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Why has Lush UK abandoned social media?

Lush social media

If you've ever needed to pick up a bath bomb to help you relax after a long day at work, chances are you've stumbled into Lush at some point. The cosmetics retailer has become well known for its personable staff and ethical foundations, and in its latest development, Lush UK is combining these ideals by stepping away from social media.

Announced last week, Lush UK revealed that it's 'switching up social' in response to social media algorithms making it harder for people to speak to each other directly. This is good news if you're after a more human experience while shopping for body butter, bad news if images of colourful conditioners were the only thing that made logging into your Twitter account worthwhile.

The account name Lush UK has closed on Facebook, Twitter and Instagram along with Lush Kitchen, Lush Times, Lush Life, Soapbox and Gorilla. However, the American arm of the chain doesn't appear to be following suit.

The wording of the announcement is worth looking at. Like the rest of Lush's branding, from its in-store displays to its named-and-dated packaging designs, the statement is in the brand's optimistic, chirpy voice. It's not binning social, it's 'switching up social'. As far as copywriting goes, it's a masterpiece. But why is Lush UK doing it at all?

In some follow-up tweets, Lush UK makes the case that its conversation needs to be put back to the community, and it just doesn't see social media accounts as facilitating that goal. We can see its point. Social media, to Lush UK, could be seen as little more than a middle man, one which prioritises its own algorithmic interests.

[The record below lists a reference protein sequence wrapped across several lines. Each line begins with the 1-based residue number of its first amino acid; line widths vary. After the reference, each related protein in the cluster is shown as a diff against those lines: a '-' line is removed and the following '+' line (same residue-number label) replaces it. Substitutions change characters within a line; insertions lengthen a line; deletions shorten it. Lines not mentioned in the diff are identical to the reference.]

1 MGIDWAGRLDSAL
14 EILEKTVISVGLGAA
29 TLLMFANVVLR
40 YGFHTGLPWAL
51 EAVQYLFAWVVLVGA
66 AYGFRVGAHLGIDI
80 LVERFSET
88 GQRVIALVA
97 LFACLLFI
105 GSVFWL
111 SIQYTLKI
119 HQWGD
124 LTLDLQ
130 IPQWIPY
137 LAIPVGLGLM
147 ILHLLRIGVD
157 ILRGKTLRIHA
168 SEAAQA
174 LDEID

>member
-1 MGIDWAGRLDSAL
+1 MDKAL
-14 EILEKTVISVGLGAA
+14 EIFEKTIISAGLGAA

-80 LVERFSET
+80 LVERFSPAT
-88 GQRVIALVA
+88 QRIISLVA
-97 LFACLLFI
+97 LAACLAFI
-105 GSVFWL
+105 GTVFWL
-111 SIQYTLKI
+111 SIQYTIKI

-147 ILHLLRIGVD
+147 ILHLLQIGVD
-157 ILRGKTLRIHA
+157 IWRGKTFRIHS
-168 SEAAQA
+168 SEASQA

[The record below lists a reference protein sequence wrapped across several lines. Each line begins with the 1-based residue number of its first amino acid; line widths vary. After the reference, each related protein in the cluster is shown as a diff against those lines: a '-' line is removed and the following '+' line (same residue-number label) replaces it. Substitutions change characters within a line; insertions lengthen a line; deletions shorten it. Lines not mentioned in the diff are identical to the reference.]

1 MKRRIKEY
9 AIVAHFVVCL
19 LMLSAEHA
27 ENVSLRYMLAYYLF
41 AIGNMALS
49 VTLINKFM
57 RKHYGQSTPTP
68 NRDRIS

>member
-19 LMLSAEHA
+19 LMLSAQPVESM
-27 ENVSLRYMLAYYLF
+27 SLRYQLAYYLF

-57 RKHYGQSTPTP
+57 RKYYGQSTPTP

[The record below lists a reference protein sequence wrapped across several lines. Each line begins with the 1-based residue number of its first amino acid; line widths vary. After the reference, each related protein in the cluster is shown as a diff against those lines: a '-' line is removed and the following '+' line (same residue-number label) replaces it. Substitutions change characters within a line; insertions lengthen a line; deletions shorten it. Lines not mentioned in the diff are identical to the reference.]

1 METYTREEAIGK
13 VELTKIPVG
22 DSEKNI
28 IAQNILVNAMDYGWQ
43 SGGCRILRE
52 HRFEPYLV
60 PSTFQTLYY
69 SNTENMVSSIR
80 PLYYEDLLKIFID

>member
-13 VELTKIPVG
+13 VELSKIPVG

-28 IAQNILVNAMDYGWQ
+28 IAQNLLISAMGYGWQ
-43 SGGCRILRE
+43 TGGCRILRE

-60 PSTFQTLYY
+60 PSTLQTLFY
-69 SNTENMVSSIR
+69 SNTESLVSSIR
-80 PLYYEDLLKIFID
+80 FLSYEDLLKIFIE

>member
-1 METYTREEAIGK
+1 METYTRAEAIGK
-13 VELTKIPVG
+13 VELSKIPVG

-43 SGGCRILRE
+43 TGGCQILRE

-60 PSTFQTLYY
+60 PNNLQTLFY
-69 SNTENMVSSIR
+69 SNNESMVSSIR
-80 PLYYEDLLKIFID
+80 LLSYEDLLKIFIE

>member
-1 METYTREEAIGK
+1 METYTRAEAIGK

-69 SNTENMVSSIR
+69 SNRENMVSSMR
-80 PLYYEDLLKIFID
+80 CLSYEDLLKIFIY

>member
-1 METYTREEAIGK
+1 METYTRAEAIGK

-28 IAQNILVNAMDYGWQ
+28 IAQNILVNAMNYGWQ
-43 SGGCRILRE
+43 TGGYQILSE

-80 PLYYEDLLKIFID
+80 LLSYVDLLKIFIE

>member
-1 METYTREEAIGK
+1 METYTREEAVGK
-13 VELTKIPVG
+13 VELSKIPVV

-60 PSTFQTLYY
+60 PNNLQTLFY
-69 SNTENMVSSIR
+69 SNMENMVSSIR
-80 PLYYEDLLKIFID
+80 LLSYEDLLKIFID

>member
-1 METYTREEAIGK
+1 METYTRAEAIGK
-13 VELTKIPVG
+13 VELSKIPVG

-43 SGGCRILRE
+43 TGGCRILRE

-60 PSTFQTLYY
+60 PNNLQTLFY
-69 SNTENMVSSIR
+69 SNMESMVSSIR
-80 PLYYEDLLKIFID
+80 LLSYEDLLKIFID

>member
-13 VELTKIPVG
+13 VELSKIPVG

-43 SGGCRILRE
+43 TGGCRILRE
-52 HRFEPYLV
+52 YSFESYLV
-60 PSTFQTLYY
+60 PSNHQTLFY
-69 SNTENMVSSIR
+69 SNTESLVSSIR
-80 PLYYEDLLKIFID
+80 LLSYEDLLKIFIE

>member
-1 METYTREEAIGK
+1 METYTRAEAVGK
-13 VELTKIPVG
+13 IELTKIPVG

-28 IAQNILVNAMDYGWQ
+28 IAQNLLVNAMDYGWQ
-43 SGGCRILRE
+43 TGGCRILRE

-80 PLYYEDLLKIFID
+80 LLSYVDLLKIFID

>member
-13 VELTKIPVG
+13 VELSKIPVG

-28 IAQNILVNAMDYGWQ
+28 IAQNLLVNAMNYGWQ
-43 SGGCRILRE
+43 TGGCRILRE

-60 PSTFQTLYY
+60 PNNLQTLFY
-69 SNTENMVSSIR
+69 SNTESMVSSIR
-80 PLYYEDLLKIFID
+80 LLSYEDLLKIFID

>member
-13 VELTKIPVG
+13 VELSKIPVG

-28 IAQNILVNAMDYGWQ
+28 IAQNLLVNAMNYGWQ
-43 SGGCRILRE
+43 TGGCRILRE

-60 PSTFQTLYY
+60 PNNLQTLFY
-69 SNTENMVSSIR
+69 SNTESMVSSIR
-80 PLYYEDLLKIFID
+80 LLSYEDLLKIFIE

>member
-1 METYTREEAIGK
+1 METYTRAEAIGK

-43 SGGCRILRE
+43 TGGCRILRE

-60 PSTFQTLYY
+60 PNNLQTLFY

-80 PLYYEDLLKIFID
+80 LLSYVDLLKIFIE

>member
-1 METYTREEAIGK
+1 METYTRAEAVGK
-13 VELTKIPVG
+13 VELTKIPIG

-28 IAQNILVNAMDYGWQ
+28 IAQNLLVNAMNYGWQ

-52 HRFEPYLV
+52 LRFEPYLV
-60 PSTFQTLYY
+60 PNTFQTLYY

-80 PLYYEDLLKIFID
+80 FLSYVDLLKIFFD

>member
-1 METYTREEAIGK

Why should Lush UK pay through the nose for promotion on a site that isn't in line with its interests, when instead it could put its resources to better use by establishing influencers online? Influencers that are easy to connect to and talk directly to customers.

Understandably, the move has caused some concern amongst its millions of followers. Some have cried "nonsense" at the decision, while others have pointed out that such a big brand has massive potential to leverage its social media presence however it likes.

As Lush maintains though, this isn't the end, it's only the beginning of something new (namely, announcing products via newsletters and website posts, and hiring customer care staff.)

This isn't the only surprising social media decision we've seen recently. Both Carlsberg and KFC have been spotted promoting themselves on Twitter by sharing tweets from people who were less than satisfied with their products. And while KFC did this to whip up hype about the release of fries with a new recipe, it remains to be seen what Carlsberg is up to. Maybe a disgruntled social media manager is going out in style?

Regardless, these are prime examples of how brands can bend social media to meet their needs, not the other way round. Just because an algorithm has a strong influence over what we see and read, that doesn't need to be the whole story. Companies can be cheeky or compassionate and stay true to their values at the same time.

Could your brand benefit from a social media detox? Or is it too much of a staple of your marketing plan? Not all companies have the reach and renown of Lush UK, so stepping away from the likes of Twitter and Facebook could be a risky venture. However, if your business is propped up by strong values, it could be worth looking at how to use social media more creatively.

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